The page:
When Greens candidate Jason Ball ran for the federal seat of Higgins in 2016, he turned what was a once-safe Liberal seat into the only marginal Greens-Liberal contest in the election.
Despite ultimately losing the seat that year, the Greens gained a massive 8.5 per cent swing against the then-Liberal incumbent Kelly O’Dwyer, in what almost disrupted the historically blue-ribbon seat.
“This will be a really close contest between the Liberals and the Greens – last time we got an 8.5 per cent swing, and this time we need less than that,” he told the Star Observer.
“Voters in Higgins have a very powerful vote this year. Voting in the Greens and kicking out the Liberals would send shockwaves through Australian politics, and Australian politics needs a shake-up.”
The key seat of Higgins covers Melbourne’s inner south-east suburbs, including Prahran, South Yarra, Toorak, Armadale, and Malvern.
This year, Liberal candidate Katie Allen and Labor candidate Fiona McLeod will run up against Ball in the election, for a seat that has been blue since its birth in 1972.
Ball said he learned a lot from the 2016 election, and as a result has spent much more time this year actively speaking to prospective voters, who he said have routinely cited climate change and the economy as the issues they’re most concerned about.
“The Liberals talk about climate change and the economy as though it’s a choice between one or the other,” he said.
“But these two things are linked – a strong economy needs a safe climate, and, as economic bodies have pointed out, climate change is one of the biggest risks to our economy.
“We know there’s going to be over 180,000 jobs in the renewable energy sector, and we have the technology to reduce our emissions to be one hundred per cent renewable by 2030… what we’re lacking is political will. The Greens are the only party with an ambitious, fully-costed plan to transition Australia to a jobs-rich renewable future.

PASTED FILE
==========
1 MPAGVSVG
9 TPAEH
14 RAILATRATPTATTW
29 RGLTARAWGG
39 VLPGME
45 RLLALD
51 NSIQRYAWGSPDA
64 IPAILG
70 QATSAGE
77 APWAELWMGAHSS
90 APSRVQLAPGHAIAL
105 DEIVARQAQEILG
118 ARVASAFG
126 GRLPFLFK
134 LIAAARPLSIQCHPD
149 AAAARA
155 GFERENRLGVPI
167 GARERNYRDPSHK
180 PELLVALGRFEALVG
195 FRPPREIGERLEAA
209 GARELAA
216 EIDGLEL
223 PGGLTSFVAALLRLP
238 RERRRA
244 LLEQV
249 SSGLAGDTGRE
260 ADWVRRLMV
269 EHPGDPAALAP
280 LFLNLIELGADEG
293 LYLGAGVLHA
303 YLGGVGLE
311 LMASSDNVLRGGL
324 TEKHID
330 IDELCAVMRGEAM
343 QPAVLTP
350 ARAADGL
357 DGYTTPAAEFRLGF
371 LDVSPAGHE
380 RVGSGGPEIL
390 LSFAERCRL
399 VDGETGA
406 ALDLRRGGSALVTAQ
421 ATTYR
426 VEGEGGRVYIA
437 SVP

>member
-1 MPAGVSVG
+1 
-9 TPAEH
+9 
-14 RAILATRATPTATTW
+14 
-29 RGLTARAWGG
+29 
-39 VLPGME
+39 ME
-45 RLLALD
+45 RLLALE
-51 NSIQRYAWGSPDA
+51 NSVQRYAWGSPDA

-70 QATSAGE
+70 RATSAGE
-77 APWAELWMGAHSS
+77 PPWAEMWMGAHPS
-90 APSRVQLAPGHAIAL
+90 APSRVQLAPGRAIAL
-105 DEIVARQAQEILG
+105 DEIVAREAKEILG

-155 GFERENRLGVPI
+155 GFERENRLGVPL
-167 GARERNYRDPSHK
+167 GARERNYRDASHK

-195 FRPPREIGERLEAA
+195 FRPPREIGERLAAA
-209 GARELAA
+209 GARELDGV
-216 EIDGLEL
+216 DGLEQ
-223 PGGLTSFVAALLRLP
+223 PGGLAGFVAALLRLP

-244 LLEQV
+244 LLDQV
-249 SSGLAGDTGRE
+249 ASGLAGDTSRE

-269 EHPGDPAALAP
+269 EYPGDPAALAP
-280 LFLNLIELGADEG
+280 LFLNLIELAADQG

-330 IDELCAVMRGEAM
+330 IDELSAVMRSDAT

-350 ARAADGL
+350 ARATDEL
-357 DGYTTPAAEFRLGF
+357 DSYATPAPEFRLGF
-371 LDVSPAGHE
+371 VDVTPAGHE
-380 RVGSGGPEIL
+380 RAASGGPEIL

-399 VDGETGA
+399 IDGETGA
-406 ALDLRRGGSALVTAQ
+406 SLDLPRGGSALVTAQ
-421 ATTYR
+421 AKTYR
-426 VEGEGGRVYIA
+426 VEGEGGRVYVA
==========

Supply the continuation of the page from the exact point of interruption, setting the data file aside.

“Climate change has never been a more pressing issue than it is right now, and the mood on the ground is one for change.”
When it comes to LGBTIQ+ priorities this election – particularly around the issues of religious freedom and inclusive education – Ball said the Greens have a proven track record of standing by LGBTIQ+ people every time a community issue is raised in parliament.
“On all issues of LGBTIQ+ equality, you know the Greens are going to be a voice for our community,” he said.
“And here in Higgins we have the chance to elect them.”
Ball said that despite Labor’s commitment to protect LGBTIQ+ students and staff from discrimination in faith-based schools, the party’s actions have proved less staunch.
Earlier this month Labor was asked to clarify its stance on removing anti-discrimination exemptions for religious schools, after Deputy Leader Tanya Plibersek told a forum that religious schools should be able to hire staff in line with their values.
“The Greens have long called for reform in that space, and it was the Labor Party who voted against the Greens’ bill in the state government here in Victoria,” he said.
“It makes it clear that we need the Greens who you know will stand up for equality with every MP – every vote, every time.”
Despite ongoing support from the Victorian Government, the Safe Schools program has been federally defunded, leaving schools outside of Victoria without an explicitly LGBTI-inclusive program to stamp out homophobic and transphobic bullying.
Ball said it was “disappointing” that the program was defunded by the Liberal Party, and added that federal Labor are yet to come to the table and offer any funding in that area.
“We would support any program that supports LGBTIQ+ kids in schools, and that educates teachers on how to stamp out bullying,” he said.
“But that’s something that will have to be worked through with the LGBTIQ+ community and educators in the post-Safe Schools world we live in.
“I think both the Liberals and Labor have been spooked by the culture wars that were ignited under the Safe Schools Coalition, where we saw a lot of misleading attacks against the program. But the Greens are never going to shy away from equality when it becomes too difficult.
“We’re lucky in Victoria, but that doesn’t help the other states, so we need federal leadership on the issue.”
Higgins will be one of the most tightly contested seats come election day on Saturday 18 May, and Ball said it might just be the Greens’ year.
“I think that this is the best chance we’ve ever had to win the seat of Higgins for the Greens,” he said.